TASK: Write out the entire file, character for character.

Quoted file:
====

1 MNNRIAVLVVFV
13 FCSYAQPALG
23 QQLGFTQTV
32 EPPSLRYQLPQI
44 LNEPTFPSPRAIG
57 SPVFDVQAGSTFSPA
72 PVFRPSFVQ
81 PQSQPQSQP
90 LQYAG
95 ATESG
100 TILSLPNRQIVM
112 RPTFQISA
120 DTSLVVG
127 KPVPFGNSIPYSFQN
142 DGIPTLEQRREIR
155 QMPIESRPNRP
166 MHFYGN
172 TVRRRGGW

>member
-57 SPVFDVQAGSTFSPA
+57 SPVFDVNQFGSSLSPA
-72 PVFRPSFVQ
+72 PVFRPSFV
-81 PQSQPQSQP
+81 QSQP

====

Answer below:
1 MNNRIAVLVVFV
13 FCSYAQPALG
23 QQLGFTQTV
32 EPPSLRYQLPQI
44 LNEPTFPSPRAIG
57 SPVFDVQAGSTFSPA
72 PVFRPSFVQ
81 PQSQPQSQP
90 LQYAG
95 ATESG
100 TILSLPNRQIVM
112 RPTFQISA
120 DTSLVVG
127 KPVPFGNSIPYSFQN
142 DGIPTLEQRREIR
155 QMPIESRPNRP
166 MHFYGN
172 TVRRRGGW

>member
-57 SPVFDVQAGSTFSPA
+57 SPVFDVNQFGSSLSPA
-72 PVFRPSFVQ
+72 PVFRPSFV
-81 PQSQPQSQP
+81 QSQP